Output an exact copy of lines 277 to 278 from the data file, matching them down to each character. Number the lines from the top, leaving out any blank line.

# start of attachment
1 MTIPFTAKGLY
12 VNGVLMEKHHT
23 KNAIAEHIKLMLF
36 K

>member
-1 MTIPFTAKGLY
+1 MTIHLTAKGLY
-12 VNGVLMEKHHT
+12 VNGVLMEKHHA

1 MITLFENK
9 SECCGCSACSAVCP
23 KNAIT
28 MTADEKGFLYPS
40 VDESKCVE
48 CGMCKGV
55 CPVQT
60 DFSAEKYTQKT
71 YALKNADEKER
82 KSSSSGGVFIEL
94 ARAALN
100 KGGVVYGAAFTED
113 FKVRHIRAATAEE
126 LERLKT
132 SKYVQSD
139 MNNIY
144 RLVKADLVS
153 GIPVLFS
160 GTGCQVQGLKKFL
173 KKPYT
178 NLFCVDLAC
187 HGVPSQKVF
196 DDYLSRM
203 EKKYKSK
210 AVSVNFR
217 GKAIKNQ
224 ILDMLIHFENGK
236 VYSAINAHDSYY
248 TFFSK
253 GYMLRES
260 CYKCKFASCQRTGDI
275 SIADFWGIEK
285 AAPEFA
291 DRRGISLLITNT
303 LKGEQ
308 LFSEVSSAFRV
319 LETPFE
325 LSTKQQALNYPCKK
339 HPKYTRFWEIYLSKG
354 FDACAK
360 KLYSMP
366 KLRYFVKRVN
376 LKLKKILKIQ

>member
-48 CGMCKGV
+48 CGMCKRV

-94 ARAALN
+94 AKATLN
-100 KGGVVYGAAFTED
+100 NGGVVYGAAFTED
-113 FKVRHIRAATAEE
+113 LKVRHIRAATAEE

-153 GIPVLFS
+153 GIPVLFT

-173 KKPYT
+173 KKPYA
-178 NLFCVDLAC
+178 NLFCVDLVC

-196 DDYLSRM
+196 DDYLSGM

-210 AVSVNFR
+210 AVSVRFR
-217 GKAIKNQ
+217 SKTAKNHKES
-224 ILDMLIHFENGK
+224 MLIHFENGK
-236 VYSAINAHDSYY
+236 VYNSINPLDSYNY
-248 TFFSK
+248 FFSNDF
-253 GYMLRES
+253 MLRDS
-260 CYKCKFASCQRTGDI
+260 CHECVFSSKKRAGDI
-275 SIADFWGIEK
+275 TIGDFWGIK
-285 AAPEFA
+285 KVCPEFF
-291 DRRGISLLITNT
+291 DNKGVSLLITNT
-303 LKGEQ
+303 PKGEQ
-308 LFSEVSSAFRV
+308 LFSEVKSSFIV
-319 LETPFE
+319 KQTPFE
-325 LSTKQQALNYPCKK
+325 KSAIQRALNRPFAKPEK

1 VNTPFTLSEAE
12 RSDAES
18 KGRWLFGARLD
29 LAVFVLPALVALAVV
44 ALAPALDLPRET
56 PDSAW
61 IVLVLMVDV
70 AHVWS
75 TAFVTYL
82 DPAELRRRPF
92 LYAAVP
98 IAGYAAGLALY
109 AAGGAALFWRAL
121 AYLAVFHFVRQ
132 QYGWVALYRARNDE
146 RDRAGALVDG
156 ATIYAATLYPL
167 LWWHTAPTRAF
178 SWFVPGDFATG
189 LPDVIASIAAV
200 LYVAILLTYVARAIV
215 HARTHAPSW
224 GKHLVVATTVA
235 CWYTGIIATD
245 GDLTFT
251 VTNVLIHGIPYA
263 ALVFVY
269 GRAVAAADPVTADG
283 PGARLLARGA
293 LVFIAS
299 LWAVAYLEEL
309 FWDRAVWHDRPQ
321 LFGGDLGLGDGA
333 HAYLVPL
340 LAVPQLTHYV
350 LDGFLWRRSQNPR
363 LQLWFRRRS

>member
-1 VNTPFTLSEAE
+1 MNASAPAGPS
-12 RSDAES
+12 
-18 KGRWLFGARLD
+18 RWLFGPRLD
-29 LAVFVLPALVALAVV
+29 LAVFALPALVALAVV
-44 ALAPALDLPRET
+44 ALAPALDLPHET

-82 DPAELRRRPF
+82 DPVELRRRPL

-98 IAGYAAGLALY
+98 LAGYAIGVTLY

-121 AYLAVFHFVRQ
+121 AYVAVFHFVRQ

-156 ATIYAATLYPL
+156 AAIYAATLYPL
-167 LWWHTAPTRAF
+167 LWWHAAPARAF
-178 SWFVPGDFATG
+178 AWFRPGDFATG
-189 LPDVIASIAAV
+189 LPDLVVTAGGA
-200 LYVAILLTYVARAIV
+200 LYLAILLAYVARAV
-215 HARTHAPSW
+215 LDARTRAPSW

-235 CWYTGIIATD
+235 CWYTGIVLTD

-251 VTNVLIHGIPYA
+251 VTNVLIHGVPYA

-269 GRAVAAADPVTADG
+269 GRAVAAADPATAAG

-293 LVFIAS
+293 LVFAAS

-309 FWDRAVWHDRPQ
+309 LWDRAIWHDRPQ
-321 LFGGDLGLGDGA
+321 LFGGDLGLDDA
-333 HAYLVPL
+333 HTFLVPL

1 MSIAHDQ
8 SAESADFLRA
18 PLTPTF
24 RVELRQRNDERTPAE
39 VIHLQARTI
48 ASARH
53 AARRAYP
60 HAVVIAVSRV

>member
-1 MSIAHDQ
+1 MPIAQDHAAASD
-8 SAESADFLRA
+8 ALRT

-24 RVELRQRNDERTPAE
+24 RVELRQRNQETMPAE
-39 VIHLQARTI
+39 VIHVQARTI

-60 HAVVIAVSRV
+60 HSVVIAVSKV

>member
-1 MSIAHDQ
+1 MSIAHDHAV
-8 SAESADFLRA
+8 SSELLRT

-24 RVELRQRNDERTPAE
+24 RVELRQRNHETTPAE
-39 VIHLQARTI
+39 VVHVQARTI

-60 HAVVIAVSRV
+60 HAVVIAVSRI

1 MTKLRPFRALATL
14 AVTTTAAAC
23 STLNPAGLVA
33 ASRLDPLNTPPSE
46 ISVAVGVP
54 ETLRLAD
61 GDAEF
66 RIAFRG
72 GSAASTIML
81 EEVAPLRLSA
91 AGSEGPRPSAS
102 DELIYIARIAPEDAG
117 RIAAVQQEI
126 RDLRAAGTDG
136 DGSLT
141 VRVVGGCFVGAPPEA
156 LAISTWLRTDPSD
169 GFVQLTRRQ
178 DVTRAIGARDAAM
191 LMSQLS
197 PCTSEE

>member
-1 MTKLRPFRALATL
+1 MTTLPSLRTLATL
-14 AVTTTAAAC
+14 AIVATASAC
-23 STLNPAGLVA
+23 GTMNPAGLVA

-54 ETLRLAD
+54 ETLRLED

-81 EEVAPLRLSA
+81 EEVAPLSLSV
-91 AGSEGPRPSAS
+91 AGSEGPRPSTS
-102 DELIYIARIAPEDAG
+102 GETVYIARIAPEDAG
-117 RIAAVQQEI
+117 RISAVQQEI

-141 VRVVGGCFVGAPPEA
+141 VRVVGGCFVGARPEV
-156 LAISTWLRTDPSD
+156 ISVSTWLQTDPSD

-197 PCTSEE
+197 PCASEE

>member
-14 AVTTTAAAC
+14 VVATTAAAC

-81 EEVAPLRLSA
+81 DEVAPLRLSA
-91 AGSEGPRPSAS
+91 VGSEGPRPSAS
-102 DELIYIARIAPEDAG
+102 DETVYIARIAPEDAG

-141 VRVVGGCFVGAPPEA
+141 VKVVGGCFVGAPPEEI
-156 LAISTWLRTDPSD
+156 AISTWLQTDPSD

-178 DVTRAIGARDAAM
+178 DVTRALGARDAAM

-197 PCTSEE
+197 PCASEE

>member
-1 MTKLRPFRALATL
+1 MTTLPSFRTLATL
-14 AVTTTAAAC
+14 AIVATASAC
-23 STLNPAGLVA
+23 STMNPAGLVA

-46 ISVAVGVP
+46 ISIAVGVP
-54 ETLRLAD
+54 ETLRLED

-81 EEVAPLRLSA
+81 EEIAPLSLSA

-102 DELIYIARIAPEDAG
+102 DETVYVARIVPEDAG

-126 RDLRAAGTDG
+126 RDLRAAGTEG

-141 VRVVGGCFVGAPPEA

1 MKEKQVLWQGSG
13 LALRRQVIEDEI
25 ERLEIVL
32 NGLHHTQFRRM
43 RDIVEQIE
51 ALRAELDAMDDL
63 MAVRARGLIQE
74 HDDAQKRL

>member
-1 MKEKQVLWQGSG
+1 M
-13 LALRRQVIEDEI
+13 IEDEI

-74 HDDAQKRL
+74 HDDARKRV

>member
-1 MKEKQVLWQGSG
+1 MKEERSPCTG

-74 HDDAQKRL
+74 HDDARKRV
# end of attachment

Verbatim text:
+46 ISIAVGVP
-54 ETLRLAD